Pope Francis canonized two Portuguese shepherd children during a Mass on Saturday, a century after the children and their cousin said they first saw the Virgin Mary here.
The children, Jacinta and Francisco Marto, along with an older cousin, Lúcia de Jesus dos Santos, told skeptical elders that they had witnessed six apparitions of the Virgin between May 13, 1917, and Oct. 13, 1917, when Jacinta was 7, Francisco was 9 and Lúcia was 10, according to the Vatican.
After the Roman Catholic Church here validated the children’s visions, it turned Fátima into Portugal’s main pilgrimage site. The site is nowadays visited by more than five million people a year, many crawling on their knees the last few yards to a shrine of the Madonna.
Organizers had expected as many as one million people to attend the Mass. In the end, 500,000 came, according to the Vatican, a drop that some attributed to the overcrowding concerns that the pontiff’s visit had generated.
“It’s really unique to have a centenary, canonization and the pope all at the same time, so I think some people got scared about coming and not even being able to enter Fátima,” said José Ferreira, a priest visiting from Lisbon.
Still, the crowd was a sight to behold, with pilgrims overflowing in all directions from an esplanade designed to hold 400,000 people. After a candlelit vigil on Friday, many spent the night on the main square. Among them was Gabriel Barbosa, 22, a student from Brazil, who said, “You do special things for a special event.”
To keep a prime spot for Saturday’s Mass, some chained their foldable chairs to the side railings.
Traditionally, pilgrims walk at least part of the stretch to Fátima. Some then cross the esplanade on their knees, sometimes crawling, to reach the Chapel of the Apparitions. Lara Saavedra, 28, a nun and theology student, said she had walked about 13 miles to Fátima early on Friday and then spent the night on the esplanade, getting ready for Saturday’s morning Mass.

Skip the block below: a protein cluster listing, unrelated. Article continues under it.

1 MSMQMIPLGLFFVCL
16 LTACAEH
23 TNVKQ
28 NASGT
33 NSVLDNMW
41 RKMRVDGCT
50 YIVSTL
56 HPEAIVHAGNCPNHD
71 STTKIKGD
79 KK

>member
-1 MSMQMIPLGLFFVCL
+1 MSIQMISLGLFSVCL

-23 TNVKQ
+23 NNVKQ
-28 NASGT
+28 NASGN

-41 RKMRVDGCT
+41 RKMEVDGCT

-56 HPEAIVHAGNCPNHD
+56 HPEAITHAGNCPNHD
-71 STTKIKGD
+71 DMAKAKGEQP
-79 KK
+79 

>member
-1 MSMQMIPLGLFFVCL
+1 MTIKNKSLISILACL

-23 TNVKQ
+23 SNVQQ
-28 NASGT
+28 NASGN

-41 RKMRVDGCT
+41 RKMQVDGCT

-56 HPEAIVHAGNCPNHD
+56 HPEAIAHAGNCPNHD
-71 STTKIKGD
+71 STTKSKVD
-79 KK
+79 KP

In recent weeks, many local hotels had raised room prices to stratospheric levels. All along the access roads to Fátima, pilgrims set up makeshift camp sites.
“Fátima doesn’t, in any case, have the logistical capacity for everybody, but the young are flexible and can adapt,” Ms. Saavedra said.
The sanctuary is home to two basilicas, but its most important feature is the much smaller Chapel of the Apparitions, which stands where the Virgin is said to have appeared to the children in 1917, on the side of the esplanade.
State employees were granted a public holiday on Friday for the pope’s visit. Many foreign pilgrims said they had planned to travel for Fátima’s centenary celebration before Francis decided to attend. Still, they said the pope’s presence made it far more special.
“There are priests who just look at you from a distance, but he’s simple, humble and wants to touch and greet people spontaneously,” said Nancy Hernández de Ambulo, who was among a group of 22 pilgrims visiting from Panama. “His humbleness is extraordinary.”
Nora Sumangil traveled from New York with her husband, Renato, having first visited Fátima in 2015 in very different circumstances. “It really felt very peaceful then,” she said. “This time, it’s about sharing the excitement and the energy with all these people.”
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